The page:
‘Lift Me Up’ combines an array of healthy ingredients for the perfect on-mountain snack
It comes as little surprise that local Grade 5 student Maya Robinson’s product idea was a winner in the eyes of the judges.
After all, ‘Lift Me Up’ has all the hallmarks of a food that would fly off the shelves of mountain towns the world over, being extremely portable and healthy—not to mention delicious!
Maya Robinson hatched the idea for the project during one of her long ski days with the Sun Peaks Alpine Club.
This year, the team isn’t stopping for lunch, meaning participants are on the slopes all day and have to bring their lunch with them.
“We weren’t allowed to have a lunch break when we were in ski club, so I had to eat a lunch that fit in my pocket,” said Robinson. “I was eating granola bars and chocolate, but those were not very good for me. So then I thought of my product.”
‘Lift Me Up’ is a trail mix for the current age, being gluten-free, organic, healthy and allergy-free. One can picture it sitting proudly on the shelf of a Whole Foods or other health food store.
The mix includes dehydrated sweet potato, apple chips, chickpeas, chocolate, pretzels, nutritional yeast and tumeric.
The Sun Peaks School Junior Dragon’s Den project was conceived of as a way to give students the opportunity to develop and present a product of their own creation.
Styled in the same fashion as the hit CBC television show “Dragon’s Den,” students presented their project to four judges: Nathan Cross, general manager of Bottoms Bar & Grill; Marlie Marchewka of Designs by M & J; local artist Zuzy Rocka; and Jase Petersen of Alpine Fitness.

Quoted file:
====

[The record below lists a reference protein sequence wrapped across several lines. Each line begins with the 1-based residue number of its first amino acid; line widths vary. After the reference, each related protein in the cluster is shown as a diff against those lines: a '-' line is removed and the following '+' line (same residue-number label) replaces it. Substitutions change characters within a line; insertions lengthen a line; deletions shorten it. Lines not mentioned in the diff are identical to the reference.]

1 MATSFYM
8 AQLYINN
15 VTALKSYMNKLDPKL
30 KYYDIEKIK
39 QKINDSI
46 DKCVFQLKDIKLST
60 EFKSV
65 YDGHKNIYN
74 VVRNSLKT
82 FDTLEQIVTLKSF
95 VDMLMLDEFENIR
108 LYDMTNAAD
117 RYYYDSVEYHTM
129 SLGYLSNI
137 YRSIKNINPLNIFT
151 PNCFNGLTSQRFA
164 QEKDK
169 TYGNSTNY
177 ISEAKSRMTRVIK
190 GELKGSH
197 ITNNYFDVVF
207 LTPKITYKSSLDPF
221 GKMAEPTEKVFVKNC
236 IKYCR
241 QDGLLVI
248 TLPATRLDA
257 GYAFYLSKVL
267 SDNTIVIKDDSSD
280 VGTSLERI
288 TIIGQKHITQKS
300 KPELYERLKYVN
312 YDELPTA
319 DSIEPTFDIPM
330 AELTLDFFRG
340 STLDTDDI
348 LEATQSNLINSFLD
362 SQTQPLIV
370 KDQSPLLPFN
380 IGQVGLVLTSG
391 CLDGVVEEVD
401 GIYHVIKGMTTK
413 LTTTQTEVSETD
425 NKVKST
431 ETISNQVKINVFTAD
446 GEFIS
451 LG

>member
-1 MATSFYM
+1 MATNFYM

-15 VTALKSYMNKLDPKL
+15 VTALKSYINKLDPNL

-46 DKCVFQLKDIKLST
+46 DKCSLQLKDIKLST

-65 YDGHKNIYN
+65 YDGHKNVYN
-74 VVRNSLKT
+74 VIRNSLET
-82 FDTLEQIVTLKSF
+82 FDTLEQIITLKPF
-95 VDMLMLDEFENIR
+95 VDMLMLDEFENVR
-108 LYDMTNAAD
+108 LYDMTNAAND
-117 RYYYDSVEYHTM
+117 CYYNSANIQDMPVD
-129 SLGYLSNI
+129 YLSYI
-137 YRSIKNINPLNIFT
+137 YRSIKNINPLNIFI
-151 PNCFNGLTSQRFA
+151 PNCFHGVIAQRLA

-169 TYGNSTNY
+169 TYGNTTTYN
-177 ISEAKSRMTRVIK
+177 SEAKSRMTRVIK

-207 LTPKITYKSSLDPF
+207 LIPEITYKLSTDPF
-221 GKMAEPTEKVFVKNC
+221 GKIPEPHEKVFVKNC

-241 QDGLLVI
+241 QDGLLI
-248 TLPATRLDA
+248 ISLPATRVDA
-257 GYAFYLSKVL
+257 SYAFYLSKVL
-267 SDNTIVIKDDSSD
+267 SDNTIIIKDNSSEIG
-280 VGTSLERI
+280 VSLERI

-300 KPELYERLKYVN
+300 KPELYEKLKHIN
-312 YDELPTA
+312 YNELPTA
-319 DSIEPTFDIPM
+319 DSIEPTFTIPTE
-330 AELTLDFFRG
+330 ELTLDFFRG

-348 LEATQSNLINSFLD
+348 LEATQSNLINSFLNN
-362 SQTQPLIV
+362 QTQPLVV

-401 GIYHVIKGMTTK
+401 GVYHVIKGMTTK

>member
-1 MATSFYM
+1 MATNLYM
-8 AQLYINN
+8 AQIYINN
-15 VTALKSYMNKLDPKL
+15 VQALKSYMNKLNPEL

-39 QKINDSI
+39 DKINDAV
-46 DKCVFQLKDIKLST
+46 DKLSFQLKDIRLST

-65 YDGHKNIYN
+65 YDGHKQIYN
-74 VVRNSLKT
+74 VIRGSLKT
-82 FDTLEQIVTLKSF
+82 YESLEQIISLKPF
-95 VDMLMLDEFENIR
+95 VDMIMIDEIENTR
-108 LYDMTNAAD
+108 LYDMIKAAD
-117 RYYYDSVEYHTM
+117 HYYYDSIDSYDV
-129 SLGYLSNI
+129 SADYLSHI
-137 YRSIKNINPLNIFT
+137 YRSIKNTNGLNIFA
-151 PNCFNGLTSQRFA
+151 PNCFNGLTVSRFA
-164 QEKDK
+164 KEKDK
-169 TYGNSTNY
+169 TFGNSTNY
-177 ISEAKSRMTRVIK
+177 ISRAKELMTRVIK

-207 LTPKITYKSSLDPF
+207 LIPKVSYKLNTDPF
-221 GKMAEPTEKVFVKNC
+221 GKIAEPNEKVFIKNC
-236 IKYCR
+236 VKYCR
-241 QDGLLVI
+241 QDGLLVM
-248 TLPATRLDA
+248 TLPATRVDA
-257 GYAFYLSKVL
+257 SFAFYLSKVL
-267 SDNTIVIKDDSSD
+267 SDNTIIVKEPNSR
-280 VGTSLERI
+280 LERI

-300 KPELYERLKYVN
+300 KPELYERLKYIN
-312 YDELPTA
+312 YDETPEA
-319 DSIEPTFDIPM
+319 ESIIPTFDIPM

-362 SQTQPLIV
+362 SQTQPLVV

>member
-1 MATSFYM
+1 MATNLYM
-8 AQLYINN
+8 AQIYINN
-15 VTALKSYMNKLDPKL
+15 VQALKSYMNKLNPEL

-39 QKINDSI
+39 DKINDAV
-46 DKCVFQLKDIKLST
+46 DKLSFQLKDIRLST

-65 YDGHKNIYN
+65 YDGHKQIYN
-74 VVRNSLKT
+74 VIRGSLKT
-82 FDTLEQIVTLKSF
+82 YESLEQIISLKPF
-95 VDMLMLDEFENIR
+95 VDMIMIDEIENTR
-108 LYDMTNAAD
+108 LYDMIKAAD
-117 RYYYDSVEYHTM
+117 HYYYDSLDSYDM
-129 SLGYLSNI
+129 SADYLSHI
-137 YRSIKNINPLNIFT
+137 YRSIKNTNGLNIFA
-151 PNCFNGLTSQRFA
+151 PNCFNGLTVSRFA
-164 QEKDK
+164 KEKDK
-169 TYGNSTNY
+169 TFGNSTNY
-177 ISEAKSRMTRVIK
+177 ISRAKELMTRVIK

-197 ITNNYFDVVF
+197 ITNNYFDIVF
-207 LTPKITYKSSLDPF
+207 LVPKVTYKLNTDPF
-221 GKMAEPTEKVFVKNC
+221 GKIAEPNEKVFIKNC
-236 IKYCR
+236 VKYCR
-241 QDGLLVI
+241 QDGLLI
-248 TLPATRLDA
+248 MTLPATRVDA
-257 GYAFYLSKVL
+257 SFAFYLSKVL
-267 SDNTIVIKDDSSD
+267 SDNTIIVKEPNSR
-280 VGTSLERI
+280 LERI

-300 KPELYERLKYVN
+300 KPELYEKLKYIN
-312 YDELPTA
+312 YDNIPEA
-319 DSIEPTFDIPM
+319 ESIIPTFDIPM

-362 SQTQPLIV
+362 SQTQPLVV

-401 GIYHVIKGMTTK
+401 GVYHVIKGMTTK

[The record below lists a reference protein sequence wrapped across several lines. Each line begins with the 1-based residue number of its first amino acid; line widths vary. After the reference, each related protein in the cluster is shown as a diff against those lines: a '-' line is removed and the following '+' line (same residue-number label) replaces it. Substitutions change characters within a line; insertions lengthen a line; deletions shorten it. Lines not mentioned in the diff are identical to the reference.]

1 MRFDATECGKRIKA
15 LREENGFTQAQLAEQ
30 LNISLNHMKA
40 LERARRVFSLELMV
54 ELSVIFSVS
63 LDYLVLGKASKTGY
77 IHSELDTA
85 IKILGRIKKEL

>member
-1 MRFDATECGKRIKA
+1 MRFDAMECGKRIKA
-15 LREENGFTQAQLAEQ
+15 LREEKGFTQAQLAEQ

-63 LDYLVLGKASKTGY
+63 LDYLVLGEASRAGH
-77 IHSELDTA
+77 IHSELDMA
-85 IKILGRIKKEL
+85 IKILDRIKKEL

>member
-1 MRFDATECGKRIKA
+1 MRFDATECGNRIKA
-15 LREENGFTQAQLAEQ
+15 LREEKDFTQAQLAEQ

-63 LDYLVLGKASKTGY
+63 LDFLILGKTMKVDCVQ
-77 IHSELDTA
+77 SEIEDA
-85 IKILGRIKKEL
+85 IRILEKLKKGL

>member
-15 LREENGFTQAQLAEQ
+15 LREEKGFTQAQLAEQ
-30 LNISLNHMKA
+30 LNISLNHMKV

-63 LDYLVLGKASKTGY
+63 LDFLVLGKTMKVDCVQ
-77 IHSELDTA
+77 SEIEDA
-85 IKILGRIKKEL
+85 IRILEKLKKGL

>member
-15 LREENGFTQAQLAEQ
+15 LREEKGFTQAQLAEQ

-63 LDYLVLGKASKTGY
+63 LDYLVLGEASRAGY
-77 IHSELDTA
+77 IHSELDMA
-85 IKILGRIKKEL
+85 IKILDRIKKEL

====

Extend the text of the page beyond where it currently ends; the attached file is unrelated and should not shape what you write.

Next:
Students in Mrs. Schmalz and Mrs. Gray’s classes took part, with six groups eventually presenting to the judges.
In order to win, Robinson had to lay out a strong case for her product.
It currently costs $16.89 to make one bag of the mix, and she will sell it for $18.99, creating a profit margin of $2.10, she explained.
“However, if I were to buy in bulk as my company grows, the product will be cheaper to make and sell.”
Robinson added there is a big potential market for ‘Lift Me Up.’
“The market is athletes, parents, teachers, kids, or really anyone who wants to buy a healthy snack for school or work,” she said.
“I will sell my product on social media and at the farmers market first, and work my way up the Bluebird Market, other small markets, and then maybe even bigger stores, like Amazon and Costco.”
Robinson’s business model is also infused with a sustainability ethos. If you return the bag the mix comes in, she will refill it at a 30 per cent discount off the original price.
Robinson’s father, Jeff Robinson, lauded the Dragon’s Den project as a terrific learning experience for everyone involved.
“As a parent, I’m just really happy with the school and the effort that they put into some of these projects,” he said. “To be able to present like that, in front of four judges, is a really good lesson in itself.”
Maya Robinson said her big takeaway, educationally speaking, was the importance of creating a sound budget.
But she also appeared to learn an important lesson on time management.
Having originally thought that the project was due a Monday before it actually was, she ended up having to pull an all-nighter—or at least a Grade 5 version—to get it done.
“I was up to like nine o’clock finishing it,” she recalled.
“And then I found out that it wasn’t due to the next Monday.”
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